You are correct and illustrate that that it is quite complicated to calculate the actual MOI for a tenkara rod. It can be done but more complicated math and science is needed. I was just going for a simple comparison between rods. Once again I failed!

Thanks for your input Greg, I appreciate it!

This post made me feel stupid. :(

ReplyDeleteMe too, Jason! Me too!! I think I'll just stick to fishing!

DeleteIf this is angling. I'm practicing another outdoor sport. Please, whoever wrote this article, can you give me a break? I've got lost after the first sentence.

ReplyDeleteSorry, I'm having some cold weather down time. Can't get out and fish, but as you can tell, I need to!

DeleteTom,

ReplyDeleteI have been interested for some time in a way to measure swing weight or moment of inertia. However, for me to follow your formula, you will need to walk me through it (in excruciating detail).

It has been a long time since I have had a math class or had to use more math than required to make change or calculate a tip. So, starting from the beginning, how did you get from I=m*r^2 to g-m^2?

Also, what is g? Is it grams or gravity?

Walk me through a calculation, leaving nothing out.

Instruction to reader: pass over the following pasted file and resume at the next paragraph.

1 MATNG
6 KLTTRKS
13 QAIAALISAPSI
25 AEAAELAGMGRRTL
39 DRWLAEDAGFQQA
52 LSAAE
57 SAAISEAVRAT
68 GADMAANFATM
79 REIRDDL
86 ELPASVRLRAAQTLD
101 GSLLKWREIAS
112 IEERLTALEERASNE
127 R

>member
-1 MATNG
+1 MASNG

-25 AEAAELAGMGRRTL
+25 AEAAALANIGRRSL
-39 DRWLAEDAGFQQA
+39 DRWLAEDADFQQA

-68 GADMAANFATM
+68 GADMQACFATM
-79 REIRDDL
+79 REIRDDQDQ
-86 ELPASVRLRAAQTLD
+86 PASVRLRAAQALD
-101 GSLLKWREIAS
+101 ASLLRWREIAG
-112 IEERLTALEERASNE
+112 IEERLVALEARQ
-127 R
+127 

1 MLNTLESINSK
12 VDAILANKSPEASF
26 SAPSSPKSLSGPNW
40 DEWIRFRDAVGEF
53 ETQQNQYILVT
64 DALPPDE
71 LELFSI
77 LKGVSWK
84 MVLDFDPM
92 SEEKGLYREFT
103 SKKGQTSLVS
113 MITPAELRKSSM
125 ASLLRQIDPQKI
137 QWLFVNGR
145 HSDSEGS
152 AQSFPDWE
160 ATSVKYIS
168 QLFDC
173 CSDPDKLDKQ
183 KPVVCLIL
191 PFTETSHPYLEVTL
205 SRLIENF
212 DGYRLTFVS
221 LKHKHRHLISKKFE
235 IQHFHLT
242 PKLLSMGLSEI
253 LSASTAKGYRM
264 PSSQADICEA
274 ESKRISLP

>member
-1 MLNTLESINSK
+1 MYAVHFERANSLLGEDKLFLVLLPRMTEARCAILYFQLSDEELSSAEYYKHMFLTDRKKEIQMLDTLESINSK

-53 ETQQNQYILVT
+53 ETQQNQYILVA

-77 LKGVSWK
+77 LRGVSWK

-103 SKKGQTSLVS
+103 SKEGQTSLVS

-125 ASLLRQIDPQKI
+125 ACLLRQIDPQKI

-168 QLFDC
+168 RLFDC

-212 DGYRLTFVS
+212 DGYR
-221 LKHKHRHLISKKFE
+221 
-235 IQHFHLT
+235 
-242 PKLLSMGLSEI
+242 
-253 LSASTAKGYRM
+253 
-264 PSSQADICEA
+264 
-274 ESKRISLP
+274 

Chris,

DeleteMeasure your rod in grams (g). Extend the rod fully and find the balance point (this acts as our simple center of mass or gravity point). Measure (in centimeters) from the butt of the rod to the balance point. Open the link to the MOI calculator (http://www.endmemo.com/physics/momentinertia.php). Change the units for "Mass of the Object" to g (grams). Input the mass (weigh in grams) of your rod. Change the units for "Distance from the axis" to cm. Input your measured balance point in centimeters. Click "calculate". This will give you a simple MOI for the rod.

Mind you, this is just a simple, none hyper accurate, way of measuring MOI. I would not build a bridge with this method. But this gives you a simple easy way to compare the MOI between rods. The larger the number, the more force it will take to change the directions of the rod (like casting back and forth). I rod with a smaller MOI will be less fatiguing over time than a rod with a larger MOI.

Others have suggested just using torque. Which is simply weight (in kg) times distance to the balance point. They both give you numbers you can compare.

The best way to measure MOI for a rod is to take the rod apart and measure the MOI for each section then add it together, as is suggested in the Sexyloops article. I'm too lazy for that. The other way is to use integral calculus -- like I'm going to do that!

Still, is there a typo when you went from mass TIMES radius squared to grams MINUS meters squared? If not, tell me how to do it in excel rather than on the web formula.

ReplyDeleteSorry, it's mass TIMES radius squared. That's not a minus sign. I'll change it to (g)m^2, where g is grams and m is meters.

DeleteHere are my figures as measured by me to the nearest cm or g. I've included both the Moment/Torque and the simplified MOI calculations. Sorry for the formatting (or lack thereof.)